The how-tos for including your stepparents in your wedding.
Sure, you’re marrying “’til death do you part,” but, alas, not all your relatives may end up abiding by this vow. Unfortunately, weddings can really ratchet up any tension between exes and their new spouses. If the divorced couples in question are your parents, well then, this is an area of wedding etiquette to tread lightly.

The good news? Stepparents who have helped raise you or your fiancé since you were young are often easier to include than those who entered the equation much later. Still, as long as you are respectful of all parties involved, you can navigate this emotional minefield successfully. We’ve isolated seven wedding-related duties that can be touchy—and give you a guide to sidestepping conflicts over your Steps.


Back in the day, stepparents were never included in wedding invitations. Today, those rules have loosened up as divorce has become more common. So, if you’re close to your Step or he or she is helping to pay for your wedding, it is expected that you include his or her name on the invitation. If your mom has remarried and now goes by her new last name, use that one on the invite even if it is different than yours.

An alternative that easily sidesteps all this: “The bride and groom, together with their parents, invite….”


This issue is for the ladies. Since the mothers of the bride and groom are expected to dress to stand out at the wedding, it is up to the step moms to dress slightly more subdued in this situation. Want your step mom to still feel special on your Big Day? Arrange for your floral designer to make her a special corsage to demonstrate her stature at your wedding.

Remember that the key to preventing everyone’s feathers from getting ruffled starts with how you approach explaining all the details regarding your parents’ new spouses. One easy way to acknowledge your Steps–as well as explain the situation to all of your guests briefly and succinctly–is to mention everyone up front in your wedding program.

A line at the bottom like, “We want to thank our parents [names] and their spouses [names] for all their support and generosity over the years…” will go a long way in making everyone feel included.


Brides know that whoever walks them down the aisle bears significance. So what if you have a step dad you are especially close to and want him to walk you down the aisle but you don’t want to forget your natural-born father, either?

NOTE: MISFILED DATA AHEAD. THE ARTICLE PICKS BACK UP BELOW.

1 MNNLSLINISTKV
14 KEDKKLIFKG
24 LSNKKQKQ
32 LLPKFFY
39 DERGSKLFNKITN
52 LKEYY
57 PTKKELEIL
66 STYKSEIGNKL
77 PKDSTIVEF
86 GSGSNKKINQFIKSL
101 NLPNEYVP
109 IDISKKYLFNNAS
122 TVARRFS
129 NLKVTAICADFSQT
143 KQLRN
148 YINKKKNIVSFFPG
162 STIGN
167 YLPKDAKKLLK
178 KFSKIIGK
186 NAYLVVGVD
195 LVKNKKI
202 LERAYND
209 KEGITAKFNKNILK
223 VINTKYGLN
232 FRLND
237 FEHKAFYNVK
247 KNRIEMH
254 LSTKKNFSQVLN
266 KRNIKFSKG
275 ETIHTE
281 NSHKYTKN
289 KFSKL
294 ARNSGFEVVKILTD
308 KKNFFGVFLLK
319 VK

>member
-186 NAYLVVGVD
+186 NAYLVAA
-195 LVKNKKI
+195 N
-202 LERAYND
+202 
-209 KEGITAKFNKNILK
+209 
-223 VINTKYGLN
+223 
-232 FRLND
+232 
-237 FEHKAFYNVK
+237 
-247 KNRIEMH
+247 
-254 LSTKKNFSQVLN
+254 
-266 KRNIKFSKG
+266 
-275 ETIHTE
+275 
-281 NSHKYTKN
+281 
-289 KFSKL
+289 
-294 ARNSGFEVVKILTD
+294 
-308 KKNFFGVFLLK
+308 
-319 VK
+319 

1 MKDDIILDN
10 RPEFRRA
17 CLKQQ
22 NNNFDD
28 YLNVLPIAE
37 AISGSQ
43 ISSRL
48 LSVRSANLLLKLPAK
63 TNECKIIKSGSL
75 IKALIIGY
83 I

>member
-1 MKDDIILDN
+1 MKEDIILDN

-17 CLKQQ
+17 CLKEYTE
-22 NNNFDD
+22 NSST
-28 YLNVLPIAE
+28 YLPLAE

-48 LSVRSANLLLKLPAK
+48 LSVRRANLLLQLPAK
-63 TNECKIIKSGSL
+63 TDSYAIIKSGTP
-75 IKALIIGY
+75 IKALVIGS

Have one dad walk you down the aisle halfway and then the other meet you there to take you to the altar. Another option? Have both escort you. Either is a touching way to include your Step.


The most popular way: everyone gets the front row. First, you give your mom the best seat in the house (that would be the one closest to the aisle). Where you seat your father and his wife depends on how well everyone gets along. If it is all smooth sailing, then put dad next and his wife on his other side.

If there’s tension, then fill the aisle with other close family and then put dad at the other end of the front row. If that’s still too close, place dad in the second row’s aisle seat, behind your mother, with your step mom at his side.

When it comes to avoiding conflicts over Steps, no wedding is too small to have multiple head tables. When Steps can’t sit together with both your parents at the same table, then divide everyone up to “run” their own tables equidistant to your table with your new spouse. You two can sit alone to stand out or surround yourselves with your attendants. Then, keep your parents separated by having them each host a table to your side that is filled with their family or friends.


Like walking down the aisle, having special dances with your parents and a Step you are close to can be tricky. Here’s how to keep everyone smiling: brides should still have their traditional father-daughter dance and grooms should still plan on their moment with mom at the beginning of the reception.

Then, later at the reception, have your DJ or bandleader announce a special dance “dedication” where you dance with your Step. This way you get two opportunities to share a touching two-step.


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